Every case of ear gook is not the same and veterinarians commonly use cytology to tell the difference between the types of ear infections. Black or brown discharge is common in ear infections and the presence of black discharge doesn’t tell us what the cause of the infection is. In cats, ear mites are really common causes of black discharge, especially in stray cats and kittens. Ear mites are not so common a cause of black discharge in dogs. Veterinarians mostly diagnose bacterial and yeast ear infections in dogs.

Yuck! Diarrhea
Diarrhea makes the pet patient uncomfortable and the pet family’s house a mess, so a quick fix is in order. A quick fix requires a quick diagnostic test like cytology. Using a “wet mount preparation” of a fresh fecal sample and a microscope, veterinarians can identify the eggs of roundworms, hookworms, tapeworms, and whipworms as well as protozoal organisms like coccidia, and Giardia. A second fecal sample may also be submitted to an outside veterinary laboratory for even more specialized testing.

Skin Masses
Another very common reason for exam room cytology is for the assessment of a skin lump. Keep in mind, a skin lump does not always mean cancer. Skin lumps can be abscesses, fluid filled cysts, benign fatty tumors, and yes, sometimes cancer. Knowing right now that I am dealing with an abscess means your cat gets the antibiotics she needs immediately. But, not every cytology sample can be evaluated in the exam room. Some samples must be sent to a laboratory where a veterinary specialist called a pathologist will interpret the cytology. Other samples indicate a biopsy is needed.

To learn more about lumps on your dog, review our previous blog post, “Will That Be One Lump or Two?

Holiday Pet Gift Guide 2017

holiday pet gift guide

Here it is: the Animal Medical Center’s 2017 pet gift guide. These pet products have caught our attention over the past year for their ability to stimulate the brain by engaging your pets in both physical and mental activity. Pets in more stimulating environments are happier and healthier, two great gifts to give your pet this holiday season.

If you don’t see anything on our list that is on your pet’s holiday list, check past years lists for ideas:

Usually our feline friends suffer from a lack of clever gift options, but not this year. These gifts are so engaging, I can’t wait for my cat to get up Christmas morning and find Santa has left every one of them under the tree.

A Pink Cat-illac
We all know cats love boxes. And this cat car meets your cat’s desire to have a cozy hiding place or a place to plant a sneak attack on your ankles. If pink is not your cat’s thing, try a fire truck.

Figureheads and Felines
No matter what your cat’s political persuasion, there is a Fuzzu toy for her. She will be entertained for hours by a liberals, conservatives, Democrats or Republicans without turning on the one of the 24/7 news channels or her favorite internet news outlet.

Satisfy the Scratching Urge
Scratching is a normal behavior for cats. To protect your furniture encourage appropriate scratching with catnip blasted scratching pads. If your cat likes to scratch vertically, the Lurvig scratching mat makes an easy stocking stuffer and turns any table leg into a scratching post.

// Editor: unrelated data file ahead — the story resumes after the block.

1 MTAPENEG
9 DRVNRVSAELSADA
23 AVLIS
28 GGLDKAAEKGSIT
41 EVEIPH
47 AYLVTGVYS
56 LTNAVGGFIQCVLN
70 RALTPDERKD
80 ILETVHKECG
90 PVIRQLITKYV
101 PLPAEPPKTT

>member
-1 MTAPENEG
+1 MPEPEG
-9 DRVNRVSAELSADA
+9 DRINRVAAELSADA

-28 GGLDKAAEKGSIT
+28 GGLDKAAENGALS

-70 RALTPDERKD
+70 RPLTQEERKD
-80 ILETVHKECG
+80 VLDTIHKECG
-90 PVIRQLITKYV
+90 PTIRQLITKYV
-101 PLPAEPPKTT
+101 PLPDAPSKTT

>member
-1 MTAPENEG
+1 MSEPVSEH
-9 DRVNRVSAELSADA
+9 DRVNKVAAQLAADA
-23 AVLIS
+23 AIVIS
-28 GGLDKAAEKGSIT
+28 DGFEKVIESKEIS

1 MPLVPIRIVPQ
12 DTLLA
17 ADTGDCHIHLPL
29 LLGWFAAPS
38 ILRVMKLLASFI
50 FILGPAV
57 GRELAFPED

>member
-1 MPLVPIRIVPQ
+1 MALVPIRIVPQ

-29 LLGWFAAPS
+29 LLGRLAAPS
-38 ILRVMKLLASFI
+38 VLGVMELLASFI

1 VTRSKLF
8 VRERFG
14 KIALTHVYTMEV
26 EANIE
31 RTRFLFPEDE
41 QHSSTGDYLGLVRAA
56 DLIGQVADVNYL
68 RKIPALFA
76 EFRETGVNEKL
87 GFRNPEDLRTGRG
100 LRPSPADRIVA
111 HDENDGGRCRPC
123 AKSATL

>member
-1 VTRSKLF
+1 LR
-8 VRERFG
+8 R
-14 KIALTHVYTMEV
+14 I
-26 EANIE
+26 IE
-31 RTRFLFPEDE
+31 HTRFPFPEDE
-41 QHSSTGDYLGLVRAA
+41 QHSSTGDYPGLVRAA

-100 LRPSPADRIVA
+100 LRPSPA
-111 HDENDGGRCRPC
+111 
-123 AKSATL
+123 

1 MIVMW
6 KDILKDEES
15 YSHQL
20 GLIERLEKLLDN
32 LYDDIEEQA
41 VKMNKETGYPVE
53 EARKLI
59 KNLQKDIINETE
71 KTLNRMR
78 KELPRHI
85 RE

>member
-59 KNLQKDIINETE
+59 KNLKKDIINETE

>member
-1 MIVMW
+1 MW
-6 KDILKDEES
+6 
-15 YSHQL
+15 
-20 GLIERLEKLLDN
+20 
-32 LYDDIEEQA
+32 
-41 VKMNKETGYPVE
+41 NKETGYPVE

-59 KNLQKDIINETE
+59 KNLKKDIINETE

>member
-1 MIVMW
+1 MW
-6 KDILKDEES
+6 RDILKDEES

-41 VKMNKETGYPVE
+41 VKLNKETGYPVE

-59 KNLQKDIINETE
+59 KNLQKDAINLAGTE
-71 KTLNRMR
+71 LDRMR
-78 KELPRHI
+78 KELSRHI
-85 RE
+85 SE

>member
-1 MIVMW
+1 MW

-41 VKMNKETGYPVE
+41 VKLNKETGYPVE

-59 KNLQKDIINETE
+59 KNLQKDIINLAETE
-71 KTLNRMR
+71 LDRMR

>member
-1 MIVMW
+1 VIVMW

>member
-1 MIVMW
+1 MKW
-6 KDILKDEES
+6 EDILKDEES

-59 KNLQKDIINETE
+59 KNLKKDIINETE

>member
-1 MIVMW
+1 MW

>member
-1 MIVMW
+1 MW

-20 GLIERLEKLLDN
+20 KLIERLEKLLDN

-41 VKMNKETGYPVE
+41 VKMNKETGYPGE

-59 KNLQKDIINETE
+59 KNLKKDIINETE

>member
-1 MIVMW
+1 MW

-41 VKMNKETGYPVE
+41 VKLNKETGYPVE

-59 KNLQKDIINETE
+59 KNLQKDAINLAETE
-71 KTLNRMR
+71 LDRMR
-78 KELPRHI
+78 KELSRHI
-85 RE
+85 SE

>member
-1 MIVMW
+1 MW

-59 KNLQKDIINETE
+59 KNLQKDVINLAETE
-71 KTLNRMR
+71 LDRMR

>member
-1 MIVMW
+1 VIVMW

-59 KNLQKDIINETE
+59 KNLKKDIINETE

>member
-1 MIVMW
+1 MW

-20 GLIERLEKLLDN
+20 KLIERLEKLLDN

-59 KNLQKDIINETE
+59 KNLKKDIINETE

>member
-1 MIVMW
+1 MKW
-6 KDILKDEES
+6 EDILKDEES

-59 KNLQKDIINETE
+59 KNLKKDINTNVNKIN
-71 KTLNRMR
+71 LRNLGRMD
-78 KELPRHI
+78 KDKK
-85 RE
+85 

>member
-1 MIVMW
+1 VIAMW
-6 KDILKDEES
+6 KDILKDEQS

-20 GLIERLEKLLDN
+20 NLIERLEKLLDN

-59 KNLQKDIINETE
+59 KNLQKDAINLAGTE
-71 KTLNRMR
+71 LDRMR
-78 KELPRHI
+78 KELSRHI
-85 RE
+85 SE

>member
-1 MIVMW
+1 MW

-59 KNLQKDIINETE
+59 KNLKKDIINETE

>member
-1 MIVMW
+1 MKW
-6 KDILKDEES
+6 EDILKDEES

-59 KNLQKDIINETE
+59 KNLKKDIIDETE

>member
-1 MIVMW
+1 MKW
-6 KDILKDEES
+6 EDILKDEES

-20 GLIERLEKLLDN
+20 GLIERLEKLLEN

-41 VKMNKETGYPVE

Ikea for All
Since we consider pets members of the family, we want them to participate in quality family time. Ikea’s Lurvig pet products collection includes pet furniture that integrates into your living room décor. The Lurvig cat house has legs, can be wall mounted or slipped into your Ikea wall unit. The Ikea dog sofa folds out for doggie sleepovers or for more space to rest after a big hike and is attractive enough to fit in your living room.

Keeping your dog physically active helps to keep him mentally fit. To promote exercise, many pet families include their dog in activities like hiking and boating. Here are some gift ideas for active dogs.

Hydrate the Dog
The Eddy bowl is a portable, reusable, recyclable dog bowl. Lightweight and made of bamboo fibers, this bowl can be folded up and slipped into a pocket for use a bit further down the trail.

Give a Float Coat
Not all dogs can swim and even the best swimmers may find themselves in deep water unexpectedly. Float coats keep your dog afloat until they can be rescued and the bright color simplifies finding an overboard dog.

Travel Safely
Getting your dog to a hiking trail or board launch usually involves a car ride. Make sure your dog travels safely in a crate approved by the Center for Pet Safety.

Gifts for Pet Lovers
Kitten season is just around the corner and if you know a family planning on getting a kitten in the spring, this book would be a welcome addition to their library: 101 Essential Tips — Kitten or New Cat — Health and Safety by The Preventive Vet, Dr. Jason Nicholas. This book will help you create a safe and enriched environment for your cat.

Or if you have dog-loving children on your list, Hero may make then squeal with delight. This book for children 8-12 years of age tells the inspiring story of a handsome black Labrador search and rescue dog who uses his skills to save lives.

Eye Conditions

eye conditions in pets

Because your pet’s eyes are front and center every time you glimpse their cute little fur faces, abnormalities of the eyes are easy to recognize. And, of course, none of us would want our vision compromised by an eye disorder, so we worry about our pet’s eyes as well. Below are descriptions of some of the more common eye disorders in dogs and cats.